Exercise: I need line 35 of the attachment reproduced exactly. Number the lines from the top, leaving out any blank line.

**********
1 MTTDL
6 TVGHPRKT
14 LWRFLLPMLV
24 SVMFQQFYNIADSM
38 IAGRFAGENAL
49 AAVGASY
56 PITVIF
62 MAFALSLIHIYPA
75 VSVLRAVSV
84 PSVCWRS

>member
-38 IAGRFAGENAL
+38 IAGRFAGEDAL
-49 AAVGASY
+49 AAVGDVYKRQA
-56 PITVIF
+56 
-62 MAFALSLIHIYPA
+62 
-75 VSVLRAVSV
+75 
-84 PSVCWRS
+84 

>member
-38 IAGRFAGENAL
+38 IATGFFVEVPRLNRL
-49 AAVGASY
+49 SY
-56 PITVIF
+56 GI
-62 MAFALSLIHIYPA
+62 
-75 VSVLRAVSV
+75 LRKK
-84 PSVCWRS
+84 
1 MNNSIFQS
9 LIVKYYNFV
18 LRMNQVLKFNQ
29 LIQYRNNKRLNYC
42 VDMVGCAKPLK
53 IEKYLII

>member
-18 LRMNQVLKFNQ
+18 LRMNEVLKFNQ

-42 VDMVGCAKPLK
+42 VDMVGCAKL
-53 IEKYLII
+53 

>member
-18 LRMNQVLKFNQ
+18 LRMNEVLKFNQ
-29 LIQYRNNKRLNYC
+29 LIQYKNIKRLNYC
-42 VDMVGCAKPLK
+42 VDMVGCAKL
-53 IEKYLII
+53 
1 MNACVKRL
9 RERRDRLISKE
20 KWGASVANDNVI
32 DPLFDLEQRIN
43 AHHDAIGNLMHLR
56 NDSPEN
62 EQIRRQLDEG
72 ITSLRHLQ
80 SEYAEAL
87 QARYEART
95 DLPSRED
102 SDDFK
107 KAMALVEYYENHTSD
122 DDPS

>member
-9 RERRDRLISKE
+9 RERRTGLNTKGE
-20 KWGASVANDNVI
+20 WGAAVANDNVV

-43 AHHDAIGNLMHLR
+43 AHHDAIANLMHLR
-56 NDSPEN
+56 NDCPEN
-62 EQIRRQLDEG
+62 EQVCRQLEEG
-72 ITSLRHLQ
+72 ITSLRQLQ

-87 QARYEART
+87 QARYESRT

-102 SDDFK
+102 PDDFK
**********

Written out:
-84 PSVCWRS